California: Now is the Time to Organically Prevent Wormy Apples and Pears

    The codling moth is a common and serious pest in Contra Costa County’s home-grown apples, pears, and even in walnuts.

    You probably would never even notice the adult moth, Cydia pomonella, as it is only about ½ to ¾ inch long with mottled gray wings, and it is only active a few hours before and after sunset. The adult moths emerge from pupation in early spring; the female mates then lays her eggs (30‐70) on either leaves or fruit; the eggs hatch and the larvae chew into the developing fruit. The larvae continue to develop inside the fruit where they are protected from any chemical controls.

    When larvae are mature, they exit the fruit to pupate in the soil or on debris under the tree or in bark crevices. The cycle then starts all over again with 2 generations per year in Contra Costa County’s Bayside areas and 3‐4 inland. The most effective approach is to manage the first generation of the season. Left unmanaged, codling moth can infest up to 90% of the fruit. To reduce the population of this pest without toxic chemicals you can use trapping and sanitation techniques.

    Traps:

    Codling moth pheromone traps (sticky traps laced with pheromone) attract and capture the males. Fewer males make it more difficult for the females to mate. Hang traps starting in mid March (inland areas) to late March (coastal areas) when the emerging adults are expected to start flying. Use one or two per small tree and two to four per large tree and hang them high in the canopy. Codling moth pheromone traps are typically available at hardware stores, garden centers, or online.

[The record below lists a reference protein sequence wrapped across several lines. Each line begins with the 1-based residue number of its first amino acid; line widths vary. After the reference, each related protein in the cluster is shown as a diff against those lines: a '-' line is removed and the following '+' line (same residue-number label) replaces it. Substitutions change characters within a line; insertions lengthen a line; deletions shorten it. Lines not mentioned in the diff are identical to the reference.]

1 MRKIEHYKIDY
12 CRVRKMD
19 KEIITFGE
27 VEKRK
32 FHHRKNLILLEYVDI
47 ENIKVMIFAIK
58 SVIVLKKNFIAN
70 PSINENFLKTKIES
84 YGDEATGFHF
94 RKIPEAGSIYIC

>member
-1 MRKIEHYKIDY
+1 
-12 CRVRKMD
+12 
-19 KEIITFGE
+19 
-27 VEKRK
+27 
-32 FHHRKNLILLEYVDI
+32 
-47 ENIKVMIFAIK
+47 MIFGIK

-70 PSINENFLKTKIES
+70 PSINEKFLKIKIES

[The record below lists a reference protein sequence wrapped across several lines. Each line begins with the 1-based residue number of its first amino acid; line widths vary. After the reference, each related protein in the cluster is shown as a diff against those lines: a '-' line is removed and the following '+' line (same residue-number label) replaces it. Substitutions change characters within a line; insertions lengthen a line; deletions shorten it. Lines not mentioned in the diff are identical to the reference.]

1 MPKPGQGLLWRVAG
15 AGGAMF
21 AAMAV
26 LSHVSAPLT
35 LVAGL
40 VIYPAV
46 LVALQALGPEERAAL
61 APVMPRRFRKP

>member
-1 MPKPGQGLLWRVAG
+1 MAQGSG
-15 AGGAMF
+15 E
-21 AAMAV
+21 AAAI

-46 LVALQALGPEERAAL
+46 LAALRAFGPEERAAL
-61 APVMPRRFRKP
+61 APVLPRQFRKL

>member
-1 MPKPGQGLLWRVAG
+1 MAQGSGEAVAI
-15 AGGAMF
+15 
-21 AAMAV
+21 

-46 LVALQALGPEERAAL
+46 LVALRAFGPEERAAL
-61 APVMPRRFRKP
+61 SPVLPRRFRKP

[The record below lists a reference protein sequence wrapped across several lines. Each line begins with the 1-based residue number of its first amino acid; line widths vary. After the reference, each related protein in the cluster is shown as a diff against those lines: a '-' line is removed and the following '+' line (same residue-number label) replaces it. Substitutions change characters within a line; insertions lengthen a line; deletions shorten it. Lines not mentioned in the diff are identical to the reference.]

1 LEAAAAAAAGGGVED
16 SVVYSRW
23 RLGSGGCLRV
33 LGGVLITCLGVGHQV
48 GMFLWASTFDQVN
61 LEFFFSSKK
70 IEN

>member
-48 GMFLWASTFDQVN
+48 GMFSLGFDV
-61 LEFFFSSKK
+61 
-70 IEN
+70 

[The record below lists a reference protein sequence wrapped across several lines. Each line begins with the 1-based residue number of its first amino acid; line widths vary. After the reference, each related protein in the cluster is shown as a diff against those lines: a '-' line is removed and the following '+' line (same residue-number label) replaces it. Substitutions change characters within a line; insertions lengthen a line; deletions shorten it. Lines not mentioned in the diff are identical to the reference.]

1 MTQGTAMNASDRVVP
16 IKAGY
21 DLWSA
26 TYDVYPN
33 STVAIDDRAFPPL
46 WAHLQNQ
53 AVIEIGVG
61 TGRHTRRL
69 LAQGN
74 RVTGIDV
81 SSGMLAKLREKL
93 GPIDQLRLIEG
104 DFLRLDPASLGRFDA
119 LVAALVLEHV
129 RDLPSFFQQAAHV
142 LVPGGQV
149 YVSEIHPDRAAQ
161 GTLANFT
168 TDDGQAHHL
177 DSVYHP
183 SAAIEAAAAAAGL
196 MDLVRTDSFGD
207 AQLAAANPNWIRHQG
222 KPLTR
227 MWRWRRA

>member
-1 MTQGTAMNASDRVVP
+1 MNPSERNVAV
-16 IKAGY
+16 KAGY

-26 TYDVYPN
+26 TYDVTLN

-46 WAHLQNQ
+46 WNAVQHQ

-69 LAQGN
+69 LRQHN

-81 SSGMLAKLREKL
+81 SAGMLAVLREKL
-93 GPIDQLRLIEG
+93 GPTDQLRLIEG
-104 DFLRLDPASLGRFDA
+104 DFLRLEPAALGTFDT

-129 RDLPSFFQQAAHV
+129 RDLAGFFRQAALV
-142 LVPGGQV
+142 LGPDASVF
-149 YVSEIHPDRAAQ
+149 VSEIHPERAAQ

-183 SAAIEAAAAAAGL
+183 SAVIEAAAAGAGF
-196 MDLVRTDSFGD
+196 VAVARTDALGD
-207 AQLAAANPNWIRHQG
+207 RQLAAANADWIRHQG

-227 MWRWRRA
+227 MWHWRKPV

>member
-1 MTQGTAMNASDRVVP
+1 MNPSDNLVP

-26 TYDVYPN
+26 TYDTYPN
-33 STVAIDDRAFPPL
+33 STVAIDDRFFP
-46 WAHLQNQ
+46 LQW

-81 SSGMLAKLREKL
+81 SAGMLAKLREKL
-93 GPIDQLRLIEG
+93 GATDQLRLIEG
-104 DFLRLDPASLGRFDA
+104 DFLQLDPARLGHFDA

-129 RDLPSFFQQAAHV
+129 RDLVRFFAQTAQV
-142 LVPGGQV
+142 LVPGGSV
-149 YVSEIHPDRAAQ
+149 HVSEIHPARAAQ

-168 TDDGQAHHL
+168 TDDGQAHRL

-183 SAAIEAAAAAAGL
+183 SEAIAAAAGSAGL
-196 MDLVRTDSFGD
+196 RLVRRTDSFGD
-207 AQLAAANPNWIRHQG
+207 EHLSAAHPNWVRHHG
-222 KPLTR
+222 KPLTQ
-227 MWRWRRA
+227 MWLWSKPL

Sanitation:

    Sanitation should be an integral part of any codling moth control program. Beginning about six to eight weeks after bloom, start checking fruit for sawdust‐like filled holes (larvae entry holes in the fruit). Check every week or two and remove the infested fruit from the tree and the ground. Dispose of it in your yard waste, not your compost pile.

    Sanitation and trapping may be all that is needed when you have an isolated tree and low codling moth populations. But, if populations have been allowed to build up over a number of years (or your neighbors haven’t managed their trees) you may need a more aggressive approach to achieve satisfactory control (and maybe your neighbor’s cooperation).

     




    The Latest


    Send press releases to Ernst@Agfax.com.

    View All Events


    Send press releases to Ernst@Agfax.com.

    View All Events